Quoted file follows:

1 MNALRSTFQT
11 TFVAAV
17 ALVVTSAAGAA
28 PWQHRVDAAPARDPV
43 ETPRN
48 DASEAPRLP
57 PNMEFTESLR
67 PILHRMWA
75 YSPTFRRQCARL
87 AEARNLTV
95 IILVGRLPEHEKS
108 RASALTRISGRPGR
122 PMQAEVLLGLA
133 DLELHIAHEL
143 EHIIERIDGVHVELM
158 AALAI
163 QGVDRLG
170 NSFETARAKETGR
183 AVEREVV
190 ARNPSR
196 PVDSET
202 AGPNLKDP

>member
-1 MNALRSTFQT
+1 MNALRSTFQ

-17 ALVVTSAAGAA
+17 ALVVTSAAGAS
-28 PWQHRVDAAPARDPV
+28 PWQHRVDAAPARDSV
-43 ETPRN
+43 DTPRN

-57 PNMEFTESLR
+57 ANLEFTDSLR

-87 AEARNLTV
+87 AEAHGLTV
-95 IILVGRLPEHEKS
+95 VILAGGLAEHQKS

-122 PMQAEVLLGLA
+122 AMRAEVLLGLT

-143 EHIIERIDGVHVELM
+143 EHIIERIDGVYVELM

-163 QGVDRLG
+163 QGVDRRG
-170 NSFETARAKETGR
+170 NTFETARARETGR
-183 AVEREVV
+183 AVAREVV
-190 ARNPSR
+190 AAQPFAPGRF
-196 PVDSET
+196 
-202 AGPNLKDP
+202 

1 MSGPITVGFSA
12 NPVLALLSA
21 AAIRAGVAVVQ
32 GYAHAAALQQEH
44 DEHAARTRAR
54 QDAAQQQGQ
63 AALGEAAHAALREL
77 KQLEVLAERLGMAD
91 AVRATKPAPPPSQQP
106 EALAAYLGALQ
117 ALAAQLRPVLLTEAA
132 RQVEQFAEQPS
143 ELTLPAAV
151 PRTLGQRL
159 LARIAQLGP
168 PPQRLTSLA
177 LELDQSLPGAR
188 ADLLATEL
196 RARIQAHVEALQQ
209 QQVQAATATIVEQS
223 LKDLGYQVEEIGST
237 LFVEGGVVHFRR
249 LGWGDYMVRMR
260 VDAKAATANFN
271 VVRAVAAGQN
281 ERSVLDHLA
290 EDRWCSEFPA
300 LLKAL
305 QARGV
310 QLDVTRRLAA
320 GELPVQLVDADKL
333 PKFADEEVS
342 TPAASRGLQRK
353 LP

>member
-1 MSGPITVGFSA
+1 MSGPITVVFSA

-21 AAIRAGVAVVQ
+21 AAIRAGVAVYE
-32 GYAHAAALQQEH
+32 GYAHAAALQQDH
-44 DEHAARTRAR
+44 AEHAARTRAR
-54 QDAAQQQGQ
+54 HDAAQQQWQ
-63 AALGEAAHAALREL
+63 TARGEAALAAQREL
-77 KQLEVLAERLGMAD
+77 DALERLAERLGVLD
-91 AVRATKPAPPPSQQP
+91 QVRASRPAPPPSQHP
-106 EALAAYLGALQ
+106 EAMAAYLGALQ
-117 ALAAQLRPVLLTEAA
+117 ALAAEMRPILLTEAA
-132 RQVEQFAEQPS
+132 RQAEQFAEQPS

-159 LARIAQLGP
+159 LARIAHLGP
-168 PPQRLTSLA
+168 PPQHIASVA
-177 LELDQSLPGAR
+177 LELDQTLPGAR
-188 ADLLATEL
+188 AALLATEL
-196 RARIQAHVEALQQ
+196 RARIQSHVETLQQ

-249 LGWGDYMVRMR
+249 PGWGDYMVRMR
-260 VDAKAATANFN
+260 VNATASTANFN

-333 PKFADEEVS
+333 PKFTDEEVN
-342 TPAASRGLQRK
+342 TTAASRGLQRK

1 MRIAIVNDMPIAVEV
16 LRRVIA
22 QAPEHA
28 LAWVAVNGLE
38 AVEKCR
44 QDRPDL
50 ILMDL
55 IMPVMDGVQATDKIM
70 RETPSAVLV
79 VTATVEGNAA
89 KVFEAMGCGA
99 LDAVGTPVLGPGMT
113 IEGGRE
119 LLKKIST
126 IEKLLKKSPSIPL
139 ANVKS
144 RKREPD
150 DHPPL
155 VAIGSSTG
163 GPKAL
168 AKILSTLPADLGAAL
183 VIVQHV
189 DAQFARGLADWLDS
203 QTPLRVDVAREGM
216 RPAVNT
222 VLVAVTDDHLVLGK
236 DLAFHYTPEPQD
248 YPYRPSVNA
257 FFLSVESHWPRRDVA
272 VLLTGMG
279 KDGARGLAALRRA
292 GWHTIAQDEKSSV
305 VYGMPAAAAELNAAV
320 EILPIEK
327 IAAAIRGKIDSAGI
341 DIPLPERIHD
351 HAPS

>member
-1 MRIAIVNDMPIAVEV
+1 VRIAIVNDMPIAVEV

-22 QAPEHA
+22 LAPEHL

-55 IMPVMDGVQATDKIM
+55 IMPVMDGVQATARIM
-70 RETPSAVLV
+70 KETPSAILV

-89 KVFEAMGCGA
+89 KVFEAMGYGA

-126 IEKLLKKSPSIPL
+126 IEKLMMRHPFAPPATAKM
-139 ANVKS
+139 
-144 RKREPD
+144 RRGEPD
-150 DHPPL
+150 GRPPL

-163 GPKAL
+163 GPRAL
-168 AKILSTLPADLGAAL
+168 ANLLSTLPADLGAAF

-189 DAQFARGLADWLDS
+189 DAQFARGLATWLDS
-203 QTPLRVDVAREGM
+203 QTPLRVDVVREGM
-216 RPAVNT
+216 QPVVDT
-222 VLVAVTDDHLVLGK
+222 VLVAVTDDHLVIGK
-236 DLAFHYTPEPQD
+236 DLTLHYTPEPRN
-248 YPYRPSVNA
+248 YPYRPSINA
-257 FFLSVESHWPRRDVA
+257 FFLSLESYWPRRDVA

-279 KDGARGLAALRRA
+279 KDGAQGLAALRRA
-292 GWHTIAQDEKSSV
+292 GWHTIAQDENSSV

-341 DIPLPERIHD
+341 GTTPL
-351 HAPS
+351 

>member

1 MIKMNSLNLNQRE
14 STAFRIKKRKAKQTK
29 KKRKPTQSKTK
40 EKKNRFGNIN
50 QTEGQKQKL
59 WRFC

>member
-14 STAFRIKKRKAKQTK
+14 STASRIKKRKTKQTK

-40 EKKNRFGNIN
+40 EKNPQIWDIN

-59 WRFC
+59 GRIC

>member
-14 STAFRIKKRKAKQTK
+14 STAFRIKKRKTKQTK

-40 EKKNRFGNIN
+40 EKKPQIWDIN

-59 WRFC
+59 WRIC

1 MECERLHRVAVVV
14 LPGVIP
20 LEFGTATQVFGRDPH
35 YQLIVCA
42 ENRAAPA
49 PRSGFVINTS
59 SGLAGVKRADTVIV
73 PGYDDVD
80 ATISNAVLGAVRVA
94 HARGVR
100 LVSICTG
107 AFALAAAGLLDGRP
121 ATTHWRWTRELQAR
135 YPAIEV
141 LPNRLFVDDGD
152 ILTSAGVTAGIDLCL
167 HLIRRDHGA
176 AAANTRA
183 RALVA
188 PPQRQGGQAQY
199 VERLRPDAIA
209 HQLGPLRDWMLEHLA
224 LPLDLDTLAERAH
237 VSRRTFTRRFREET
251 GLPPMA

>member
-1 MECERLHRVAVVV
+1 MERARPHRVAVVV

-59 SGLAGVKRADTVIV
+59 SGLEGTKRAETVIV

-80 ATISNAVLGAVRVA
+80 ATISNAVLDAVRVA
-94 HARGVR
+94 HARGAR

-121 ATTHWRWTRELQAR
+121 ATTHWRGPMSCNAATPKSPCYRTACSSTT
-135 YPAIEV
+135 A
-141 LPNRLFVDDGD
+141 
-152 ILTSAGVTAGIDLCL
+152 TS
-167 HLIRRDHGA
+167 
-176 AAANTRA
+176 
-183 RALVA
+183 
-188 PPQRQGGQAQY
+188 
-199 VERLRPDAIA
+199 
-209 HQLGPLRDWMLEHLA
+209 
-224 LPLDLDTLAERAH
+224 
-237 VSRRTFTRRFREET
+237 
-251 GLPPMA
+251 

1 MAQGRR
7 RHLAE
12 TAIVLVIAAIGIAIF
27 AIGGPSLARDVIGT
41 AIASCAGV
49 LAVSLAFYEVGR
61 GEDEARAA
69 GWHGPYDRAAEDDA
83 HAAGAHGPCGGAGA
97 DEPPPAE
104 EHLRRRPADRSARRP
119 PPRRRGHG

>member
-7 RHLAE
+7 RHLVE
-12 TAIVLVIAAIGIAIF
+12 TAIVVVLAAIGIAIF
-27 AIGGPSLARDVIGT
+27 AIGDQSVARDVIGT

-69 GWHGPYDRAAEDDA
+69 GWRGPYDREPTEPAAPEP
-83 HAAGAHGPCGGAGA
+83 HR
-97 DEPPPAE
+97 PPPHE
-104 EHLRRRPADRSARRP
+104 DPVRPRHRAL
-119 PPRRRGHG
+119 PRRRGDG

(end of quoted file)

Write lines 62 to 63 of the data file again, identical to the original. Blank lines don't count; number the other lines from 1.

91 AVRATKPAPPPSQQP
106 EALAAYLGALQ